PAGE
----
When my grandparents were younger, they used to go on a lot of vacations in Nevada. They felt thefoxy lure of Vegas many a time, but the swoon song of budget hotels and fancy buffets in Laughlin won their hearts for good in the long run. I imagine congregations of bleary eyed old people smiling out the windows of a greyhound bus, bickering gently with the companion who has known them for decades, watching the treelines turn to desertscape, the brown rich earth to dust.
The kids are sick this week, giving us some down town and a good dose of daydreaming for me. Ideas are forming, making complex shapes in this unexpected cradle of rest. My heart itches to tell stories from the side of the highway, to explore old casinos off the beaten path, but it just isn’t so. I make do with the view from a window and a good dose of Facebook Chat to connect. I think of how lucky my grandmother was to have such a boon of community at her fingertips for her whole life.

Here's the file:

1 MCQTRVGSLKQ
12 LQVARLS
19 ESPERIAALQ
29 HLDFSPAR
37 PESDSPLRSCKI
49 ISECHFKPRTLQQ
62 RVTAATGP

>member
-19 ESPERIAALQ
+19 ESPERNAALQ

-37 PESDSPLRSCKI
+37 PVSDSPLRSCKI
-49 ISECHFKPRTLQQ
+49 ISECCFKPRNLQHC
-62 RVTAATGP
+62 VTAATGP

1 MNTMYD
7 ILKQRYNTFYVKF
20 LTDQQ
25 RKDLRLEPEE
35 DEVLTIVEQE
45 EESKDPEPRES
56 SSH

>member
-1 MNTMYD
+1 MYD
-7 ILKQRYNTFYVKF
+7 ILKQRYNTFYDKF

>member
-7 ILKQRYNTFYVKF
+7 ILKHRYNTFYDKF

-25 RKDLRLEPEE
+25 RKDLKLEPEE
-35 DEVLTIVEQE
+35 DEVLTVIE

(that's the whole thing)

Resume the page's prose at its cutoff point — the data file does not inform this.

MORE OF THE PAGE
My skin is changing. Everything changes. I chose to embrace a life filled with change, which is sometimes exhausting. Peppered with the flecks of sun I remember so clearly on my mother’s hands at my age, I see my body transform with the miles I put beneath. Daylight once again steps up as my vice, even in the standoff of Phoenix-hot-concrete summer. I can’t believe how much I missed the blazing, overwhelming, intoxicating drench of the sun. 114 degrees? I’ll take it. Keep me warm. Keep me dry. Leave my life predictable in some way, shape, or form.
There’s no wind here. And when it does blow, it blows warm. Old fashioned. Full of dust.
Rally up. Hit the road.
We’re heading down to Laughlin this week.